There was a regular rodeo at the OK Chorale last week when a TV crew filmed a rehearsal. Joe Fryer from King-TV and I had been in negotiations for a week about a story on the Chorale. A week ago Tuesday he asked if they could film us the next day. Up until then I hadn’t given any dates to the Chorale; I didn’t want them to waste their makeovers. Now I had to act fast so they would at least wash their hair that morning.
I sent an email: “If you are in the witness protection program or are calling in sick, you’d best wear a wig because you may be on TV tonight.” That was my little joke and I was proud of it. No one responded. Usually I get some wisecrack response especially when I have gone to the trouble to be funny.
“Damn,” I thought. “A wasted piece of clever-ness.”
I sent the e-mail again. Still no response. After the third time I got a few laconic replies informing me they now had 3 e-mails from me sitting in their in-box.
“Oh great,” I thought. “Now they’ll think I’m excited about this.” I wanted to be cool.
I was anything but cool. None of us were. That’s part of our charm. I asked Nina (rhymes with Dinah) if she wanted to come early to chauffeur me to the rehearsal because Joe wanted to do interviews.
“You bet!” she said. “I want to be a TV star!”
The TV piece begins with Mari Huff, a ten year old piano student of mine. If you watch the video at the end of this blog, her piano playing opens the piece and she was thrilled about that. I wish we had seen more of her face in the final edit, however her graceful fingers are lovely to watch. There’s value in those old Edna Mae Burnham Dozen a Day books still.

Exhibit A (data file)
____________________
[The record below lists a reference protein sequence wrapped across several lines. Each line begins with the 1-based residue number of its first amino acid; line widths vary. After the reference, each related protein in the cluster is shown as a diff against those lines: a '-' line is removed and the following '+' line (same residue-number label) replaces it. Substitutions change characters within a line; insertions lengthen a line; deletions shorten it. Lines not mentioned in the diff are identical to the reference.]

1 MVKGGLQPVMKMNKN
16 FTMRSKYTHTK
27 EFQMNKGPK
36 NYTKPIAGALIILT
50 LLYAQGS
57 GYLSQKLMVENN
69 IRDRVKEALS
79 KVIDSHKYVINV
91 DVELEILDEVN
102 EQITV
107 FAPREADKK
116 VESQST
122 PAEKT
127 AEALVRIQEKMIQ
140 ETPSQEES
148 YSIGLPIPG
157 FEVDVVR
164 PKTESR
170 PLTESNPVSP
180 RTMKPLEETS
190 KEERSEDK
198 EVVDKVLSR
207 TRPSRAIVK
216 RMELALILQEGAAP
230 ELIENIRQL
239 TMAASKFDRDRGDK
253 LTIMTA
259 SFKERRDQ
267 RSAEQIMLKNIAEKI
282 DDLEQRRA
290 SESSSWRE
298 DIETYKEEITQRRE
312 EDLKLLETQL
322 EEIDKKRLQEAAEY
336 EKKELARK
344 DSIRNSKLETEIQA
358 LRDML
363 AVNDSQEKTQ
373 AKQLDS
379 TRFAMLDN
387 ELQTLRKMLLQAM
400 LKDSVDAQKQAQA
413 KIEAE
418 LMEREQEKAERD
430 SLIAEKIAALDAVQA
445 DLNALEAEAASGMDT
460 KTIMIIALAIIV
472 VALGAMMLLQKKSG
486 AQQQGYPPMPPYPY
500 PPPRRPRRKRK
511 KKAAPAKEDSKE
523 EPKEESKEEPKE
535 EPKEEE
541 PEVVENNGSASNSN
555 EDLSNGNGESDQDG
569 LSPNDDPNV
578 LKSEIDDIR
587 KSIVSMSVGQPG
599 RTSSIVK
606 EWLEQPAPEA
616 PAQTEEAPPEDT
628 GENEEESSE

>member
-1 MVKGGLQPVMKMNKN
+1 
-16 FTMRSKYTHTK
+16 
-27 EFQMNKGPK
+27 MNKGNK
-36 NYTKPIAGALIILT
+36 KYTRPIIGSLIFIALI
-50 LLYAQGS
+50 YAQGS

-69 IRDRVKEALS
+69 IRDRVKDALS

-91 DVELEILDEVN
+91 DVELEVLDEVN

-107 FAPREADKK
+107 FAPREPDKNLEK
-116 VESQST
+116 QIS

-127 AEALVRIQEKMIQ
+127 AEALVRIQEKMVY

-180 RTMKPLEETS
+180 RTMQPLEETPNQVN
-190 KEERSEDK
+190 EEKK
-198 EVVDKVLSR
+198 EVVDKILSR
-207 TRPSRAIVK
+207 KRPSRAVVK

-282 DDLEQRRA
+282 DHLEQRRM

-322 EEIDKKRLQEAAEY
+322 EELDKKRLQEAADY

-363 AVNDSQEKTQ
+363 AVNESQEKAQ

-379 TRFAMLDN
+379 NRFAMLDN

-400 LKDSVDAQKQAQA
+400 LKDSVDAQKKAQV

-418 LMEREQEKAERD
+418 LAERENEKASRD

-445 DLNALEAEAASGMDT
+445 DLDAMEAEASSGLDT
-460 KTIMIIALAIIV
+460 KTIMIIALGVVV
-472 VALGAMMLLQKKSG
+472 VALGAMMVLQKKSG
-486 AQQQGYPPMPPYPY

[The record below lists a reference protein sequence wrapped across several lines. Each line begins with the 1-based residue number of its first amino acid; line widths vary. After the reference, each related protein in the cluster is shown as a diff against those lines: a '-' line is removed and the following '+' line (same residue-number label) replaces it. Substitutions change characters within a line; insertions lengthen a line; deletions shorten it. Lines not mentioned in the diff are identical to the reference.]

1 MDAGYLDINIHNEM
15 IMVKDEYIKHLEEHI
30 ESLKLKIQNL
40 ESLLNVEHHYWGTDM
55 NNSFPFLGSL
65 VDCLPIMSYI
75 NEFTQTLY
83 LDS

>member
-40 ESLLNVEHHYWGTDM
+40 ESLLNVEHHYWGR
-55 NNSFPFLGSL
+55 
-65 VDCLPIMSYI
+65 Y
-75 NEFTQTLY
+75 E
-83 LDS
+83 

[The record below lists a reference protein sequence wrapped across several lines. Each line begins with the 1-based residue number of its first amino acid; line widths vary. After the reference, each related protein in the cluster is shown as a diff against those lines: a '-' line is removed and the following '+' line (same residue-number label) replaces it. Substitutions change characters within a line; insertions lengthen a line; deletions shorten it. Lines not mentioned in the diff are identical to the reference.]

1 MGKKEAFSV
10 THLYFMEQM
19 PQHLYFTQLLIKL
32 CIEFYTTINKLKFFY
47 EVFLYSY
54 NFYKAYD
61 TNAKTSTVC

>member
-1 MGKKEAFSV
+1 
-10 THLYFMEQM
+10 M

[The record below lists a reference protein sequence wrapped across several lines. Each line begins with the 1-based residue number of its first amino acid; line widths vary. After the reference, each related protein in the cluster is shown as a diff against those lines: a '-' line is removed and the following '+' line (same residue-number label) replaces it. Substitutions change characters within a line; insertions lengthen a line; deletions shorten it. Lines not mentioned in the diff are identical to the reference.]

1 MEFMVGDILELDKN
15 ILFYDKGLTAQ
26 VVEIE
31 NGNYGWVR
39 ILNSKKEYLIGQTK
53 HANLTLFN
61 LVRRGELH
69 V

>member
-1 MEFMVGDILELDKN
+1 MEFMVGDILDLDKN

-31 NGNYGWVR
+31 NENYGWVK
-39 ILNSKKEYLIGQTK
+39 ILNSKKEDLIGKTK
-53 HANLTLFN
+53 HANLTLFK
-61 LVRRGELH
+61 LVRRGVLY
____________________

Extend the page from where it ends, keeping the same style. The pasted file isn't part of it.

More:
The OK Chorale rehearsal happened to be one of our quarterly potluck-rehearsals. We were at the home of Gail (alto) of the Boar’s Head fame: http://www.elenalouiserichmond.com/2010/12/a-boars-head-in-the-hand/. I think the potlucks help people feel more comfortable with each other and thus they sing better. Also, I get a chance to do more than ask the sopranos to stop talking, ignore the altos because they rarely make a fuss, suck up to the basses because we could use more of them, and try to hide my terror of the tenors.
The Chorale really puts out for the potlucks, even mid-week. Gail had roasted a turkey and we all brought side dishes. It was like Thanksgiving only without the annoying relatives. Eileen (tenor) of Juramento fame (http://www.elenalouiserichmond.com/2011/03/makin-time-with-the-ok-chorale/ brought a corn pudding to die for and Don (bass) made two strawberry pies.
Jeff Christian, the cameraman, had a huge contraption—like a Sony on steroids with a goiter –hoisted on one shoulder. He leapt around the room like a kangaroo, shooting from all angles, even from outside the house; shooting the food, the rehearsal, the music, my fingers on the keys. The camera came right into our faces for interviews with Jim (bass), Nina (soprano), Gail (alto), Maxine (alto) and me (Squadron Leader).
A week later, last Tuesday night, the story aired. All evening long, I got bulletins from friends that The OK Chorale was the teaser for the early news and for Oprah. Mari, my piano student, stayed up until 10:00 to see it live. I didn’t see it until the following morning on the web. It was lovely, a beautiful job of editing and of capturing the character of The OK Chorale. And they pronounced my name correctly!
The Chorale met last night for a regular rehearsal. I thought we would all be flying high but we were a little subdued. Hal (tenor) wasn’t there so that explains some of it. It sounded like Nina and Gail practically got assemblies called at their schools to show the TV clip so they were exhausted from their turn as celebrities.
I didn’t need to inform anyone that a blog was in process but I wanted them to do something memorable to help me finish it. There were some funny moments last night but you had to be there to get them. Mostly we just worked hard at the music.
We cleared up the mystery of where to go for the repeat and the 2nd ending of “The Theme from Peter Gunn,” and the tenors discovered that there was a page six that they did not remember singing in the previous rehearsals. That’s the sort of thing a choir director loves to hear mid-quarter.
This is what it’s like being TV stars. There are the rushes of excitement and then it’s back to work. You can see us right here; after you click play, you have to wait just a bit: